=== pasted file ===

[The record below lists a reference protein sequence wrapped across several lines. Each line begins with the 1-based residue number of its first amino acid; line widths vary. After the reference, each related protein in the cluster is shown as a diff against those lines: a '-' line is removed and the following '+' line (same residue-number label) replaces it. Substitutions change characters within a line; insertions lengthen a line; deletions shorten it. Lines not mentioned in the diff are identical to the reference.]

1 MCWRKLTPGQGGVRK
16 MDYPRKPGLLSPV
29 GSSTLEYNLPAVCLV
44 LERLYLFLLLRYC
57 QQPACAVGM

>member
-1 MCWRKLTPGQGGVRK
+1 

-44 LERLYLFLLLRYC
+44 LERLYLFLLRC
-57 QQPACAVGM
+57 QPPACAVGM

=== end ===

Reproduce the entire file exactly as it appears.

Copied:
[The record below lists a reference protein sequence wrapped across several lines. Each line begins with the 1-based residue number of its first amino acid; line widths vary. After the reference, each related protein in the cluster is shown as a diff against those lines: a '-' line is removed and the following '+' line (same residue-number label) replaces it. Substitutions change characters within a line; insertions lengthen a line; deletions shorten it. Lines not mentioned in the diff are identical to the reference.]

1 MCWRKLTPGQGGVRK
16 MDYPRKPGLLSPV
29 GSSTLEYNLPAVCLV
44 LERLYLFLLLRYC
57 QQPACAVGM

>member
-1 MCWRKLTPGQGGVRK
+1 

-44 LERLYLFLLLRYC
+44 LERLYLFLLRC
-57 QQPACAVGM
+57 QPPACAVGM